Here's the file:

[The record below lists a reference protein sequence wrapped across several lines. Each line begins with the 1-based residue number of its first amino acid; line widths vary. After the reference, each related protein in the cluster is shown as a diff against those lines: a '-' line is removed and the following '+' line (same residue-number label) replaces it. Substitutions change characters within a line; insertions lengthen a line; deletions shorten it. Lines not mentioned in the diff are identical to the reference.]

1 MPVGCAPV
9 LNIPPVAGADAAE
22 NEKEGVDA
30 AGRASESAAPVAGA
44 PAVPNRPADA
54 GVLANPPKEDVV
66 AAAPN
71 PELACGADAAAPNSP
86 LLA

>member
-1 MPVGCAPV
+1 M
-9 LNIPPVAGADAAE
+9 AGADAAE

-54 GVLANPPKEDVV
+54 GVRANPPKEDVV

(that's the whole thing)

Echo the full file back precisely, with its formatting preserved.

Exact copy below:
[The record below lists a reference protein sequence wrapped across several lines. Each line begins with the 1-based residue number of its first amino acid; line widths vary. After the reference, each related protein in the cluster is shown as a diff against those lines: a '-' line is removed and the following '+' line (same residue-number label) replaces it. Substitutions change characters within a line; insertions lengthen a line; deletions shorten it. Lines not mentioned in the diff are identical to the reference.]

1 MPVGCAPV
9 LNIPPVAGADAAE
22 NEKEGVDA
30 AGRASESAAPVAGA
44 PAVPNRPADA
54 GVLANPPKEDVV
66 AAAPN
71 PELACGADAAAPNSP
86 LLA

>member
-1 MPVGCAPV
+1 M
-9 LNIPPVAGADAAE
+9 AGADAAE

-54 GVLANPPKEDVV
+54 GVRANPPKEDVV